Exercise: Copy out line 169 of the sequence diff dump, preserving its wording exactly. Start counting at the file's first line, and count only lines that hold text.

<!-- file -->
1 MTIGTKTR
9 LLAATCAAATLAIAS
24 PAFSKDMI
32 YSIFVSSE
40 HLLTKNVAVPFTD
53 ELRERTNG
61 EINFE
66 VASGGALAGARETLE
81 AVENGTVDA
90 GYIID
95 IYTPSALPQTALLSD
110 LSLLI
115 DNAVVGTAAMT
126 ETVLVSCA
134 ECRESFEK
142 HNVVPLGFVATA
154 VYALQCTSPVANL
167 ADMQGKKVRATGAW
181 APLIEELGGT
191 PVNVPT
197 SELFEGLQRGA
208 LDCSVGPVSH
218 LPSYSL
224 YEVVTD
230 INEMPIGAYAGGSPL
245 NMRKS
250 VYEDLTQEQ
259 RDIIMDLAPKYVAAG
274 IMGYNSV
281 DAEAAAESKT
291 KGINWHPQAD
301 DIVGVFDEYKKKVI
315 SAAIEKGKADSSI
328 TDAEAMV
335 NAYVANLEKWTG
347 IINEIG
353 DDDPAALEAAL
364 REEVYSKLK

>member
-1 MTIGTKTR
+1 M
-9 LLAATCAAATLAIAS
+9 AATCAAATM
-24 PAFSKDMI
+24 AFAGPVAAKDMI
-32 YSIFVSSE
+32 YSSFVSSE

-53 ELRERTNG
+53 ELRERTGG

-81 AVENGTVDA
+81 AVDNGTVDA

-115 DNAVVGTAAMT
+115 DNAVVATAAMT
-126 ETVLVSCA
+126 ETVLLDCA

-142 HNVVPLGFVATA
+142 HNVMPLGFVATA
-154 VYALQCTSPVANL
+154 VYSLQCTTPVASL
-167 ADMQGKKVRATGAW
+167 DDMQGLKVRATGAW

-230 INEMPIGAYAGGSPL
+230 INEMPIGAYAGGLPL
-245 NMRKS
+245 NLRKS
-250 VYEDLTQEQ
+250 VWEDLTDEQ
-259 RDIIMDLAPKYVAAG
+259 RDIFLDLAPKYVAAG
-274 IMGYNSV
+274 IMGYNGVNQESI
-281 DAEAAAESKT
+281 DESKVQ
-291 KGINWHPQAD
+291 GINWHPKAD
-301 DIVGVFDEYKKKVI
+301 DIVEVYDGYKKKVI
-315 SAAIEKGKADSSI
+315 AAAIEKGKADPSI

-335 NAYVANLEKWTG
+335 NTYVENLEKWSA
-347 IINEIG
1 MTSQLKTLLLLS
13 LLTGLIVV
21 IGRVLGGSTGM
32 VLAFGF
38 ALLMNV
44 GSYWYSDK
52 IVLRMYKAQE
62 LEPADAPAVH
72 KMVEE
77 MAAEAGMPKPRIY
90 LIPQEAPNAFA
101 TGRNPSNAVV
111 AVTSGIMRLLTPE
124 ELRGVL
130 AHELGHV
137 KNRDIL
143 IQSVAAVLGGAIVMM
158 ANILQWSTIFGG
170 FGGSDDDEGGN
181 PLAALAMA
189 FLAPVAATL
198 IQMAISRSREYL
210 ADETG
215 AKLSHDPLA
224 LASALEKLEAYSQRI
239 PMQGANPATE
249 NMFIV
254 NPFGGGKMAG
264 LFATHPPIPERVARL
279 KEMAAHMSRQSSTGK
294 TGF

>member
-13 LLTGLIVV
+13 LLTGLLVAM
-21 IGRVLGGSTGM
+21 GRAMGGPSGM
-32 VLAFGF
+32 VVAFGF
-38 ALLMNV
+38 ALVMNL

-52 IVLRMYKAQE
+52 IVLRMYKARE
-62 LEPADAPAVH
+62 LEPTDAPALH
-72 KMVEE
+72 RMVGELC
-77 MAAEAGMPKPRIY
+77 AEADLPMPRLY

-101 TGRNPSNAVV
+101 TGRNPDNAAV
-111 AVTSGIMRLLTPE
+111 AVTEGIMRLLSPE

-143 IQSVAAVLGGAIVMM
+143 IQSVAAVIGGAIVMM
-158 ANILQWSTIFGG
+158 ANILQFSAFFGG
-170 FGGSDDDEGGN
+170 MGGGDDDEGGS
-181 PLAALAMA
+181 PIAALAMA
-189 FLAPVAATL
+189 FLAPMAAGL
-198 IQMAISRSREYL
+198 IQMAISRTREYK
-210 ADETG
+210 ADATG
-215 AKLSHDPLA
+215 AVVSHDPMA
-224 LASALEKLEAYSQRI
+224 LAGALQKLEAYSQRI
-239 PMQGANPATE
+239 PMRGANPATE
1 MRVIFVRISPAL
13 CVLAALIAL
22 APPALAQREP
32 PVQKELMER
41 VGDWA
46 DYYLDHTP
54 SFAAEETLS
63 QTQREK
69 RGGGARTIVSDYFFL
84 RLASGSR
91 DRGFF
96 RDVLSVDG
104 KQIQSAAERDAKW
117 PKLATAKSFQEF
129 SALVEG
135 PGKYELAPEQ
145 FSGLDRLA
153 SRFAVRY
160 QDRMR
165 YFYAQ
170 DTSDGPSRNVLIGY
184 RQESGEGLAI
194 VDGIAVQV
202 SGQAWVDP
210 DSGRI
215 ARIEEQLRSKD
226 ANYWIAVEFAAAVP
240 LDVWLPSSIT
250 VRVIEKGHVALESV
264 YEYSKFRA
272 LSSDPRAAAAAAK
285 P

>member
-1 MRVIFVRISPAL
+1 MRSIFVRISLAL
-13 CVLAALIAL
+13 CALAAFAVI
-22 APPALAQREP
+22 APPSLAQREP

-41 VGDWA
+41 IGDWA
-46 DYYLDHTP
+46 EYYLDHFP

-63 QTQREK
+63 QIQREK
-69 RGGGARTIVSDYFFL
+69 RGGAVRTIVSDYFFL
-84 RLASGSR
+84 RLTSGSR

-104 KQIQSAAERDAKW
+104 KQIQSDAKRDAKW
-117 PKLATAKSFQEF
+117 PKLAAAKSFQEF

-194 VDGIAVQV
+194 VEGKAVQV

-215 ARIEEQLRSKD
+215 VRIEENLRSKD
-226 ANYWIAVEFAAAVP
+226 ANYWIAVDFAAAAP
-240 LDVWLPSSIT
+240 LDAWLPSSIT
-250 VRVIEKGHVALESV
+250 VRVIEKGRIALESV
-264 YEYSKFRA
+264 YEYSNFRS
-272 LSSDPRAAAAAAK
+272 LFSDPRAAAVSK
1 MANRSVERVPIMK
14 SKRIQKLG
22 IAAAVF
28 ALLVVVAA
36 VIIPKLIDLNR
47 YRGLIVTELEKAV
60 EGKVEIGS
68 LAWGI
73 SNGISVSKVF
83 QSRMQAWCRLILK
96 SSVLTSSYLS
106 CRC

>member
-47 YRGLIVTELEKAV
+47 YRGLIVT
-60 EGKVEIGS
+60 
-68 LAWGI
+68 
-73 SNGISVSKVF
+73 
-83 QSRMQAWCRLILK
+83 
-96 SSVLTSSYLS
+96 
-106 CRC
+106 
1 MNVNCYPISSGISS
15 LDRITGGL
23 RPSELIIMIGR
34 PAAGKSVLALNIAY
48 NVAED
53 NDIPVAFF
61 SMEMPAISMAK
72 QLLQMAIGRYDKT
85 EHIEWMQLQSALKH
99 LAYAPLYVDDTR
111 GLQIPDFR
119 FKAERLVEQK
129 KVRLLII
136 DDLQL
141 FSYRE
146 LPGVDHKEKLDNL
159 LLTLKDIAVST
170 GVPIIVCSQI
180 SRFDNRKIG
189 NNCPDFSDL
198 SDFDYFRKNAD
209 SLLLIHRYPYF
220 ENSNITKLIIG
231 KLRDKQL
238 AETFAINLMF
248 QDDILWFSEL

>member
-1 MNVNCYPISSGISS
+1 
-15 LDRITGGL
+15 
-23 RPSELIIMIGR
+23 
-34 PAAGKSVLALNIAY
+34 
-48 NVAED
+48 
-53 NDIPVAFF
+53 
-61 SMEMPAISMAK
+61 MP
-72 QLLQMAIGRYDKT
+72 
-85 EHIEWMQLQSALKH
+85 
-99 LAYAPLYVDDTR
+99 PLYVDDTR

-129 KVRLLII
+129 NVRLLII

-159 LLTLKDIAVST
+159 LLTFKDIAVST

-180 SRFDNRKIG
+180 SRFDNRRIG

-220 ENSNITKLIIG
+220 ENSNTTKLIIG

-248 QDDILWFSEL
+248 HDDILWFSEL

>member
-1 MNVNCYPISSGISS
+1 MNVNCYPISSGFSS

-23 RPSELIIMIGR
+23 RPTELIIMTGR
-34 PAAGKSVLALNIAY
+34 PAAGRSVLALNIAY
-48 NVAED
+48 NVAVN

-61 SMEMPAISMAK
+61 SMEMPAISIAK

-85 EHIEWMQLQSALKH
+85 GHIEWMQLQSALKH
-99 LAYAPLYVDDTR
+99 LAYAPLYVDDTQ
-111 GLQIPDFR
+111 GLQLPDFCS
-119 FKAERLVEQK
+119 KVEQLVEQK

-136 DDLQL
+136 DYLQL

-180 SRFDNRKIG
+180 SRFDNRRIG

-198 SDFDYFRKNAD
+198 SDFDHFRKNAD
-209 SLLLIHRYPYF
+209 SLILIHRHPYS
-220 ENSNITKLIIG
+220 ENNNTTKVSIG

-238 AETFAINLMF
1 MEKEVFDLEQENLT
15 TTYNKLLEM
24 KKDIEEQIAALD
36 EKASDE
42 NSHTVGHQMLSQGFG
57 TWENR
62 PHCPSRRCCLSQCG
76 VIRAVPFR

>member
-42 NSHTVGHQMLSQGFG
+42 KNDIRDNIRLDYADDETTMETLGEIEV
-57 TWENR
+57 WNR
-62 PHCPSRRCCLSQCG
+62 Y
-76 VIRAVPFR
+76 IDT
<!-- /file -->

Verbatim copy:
129 SALVEG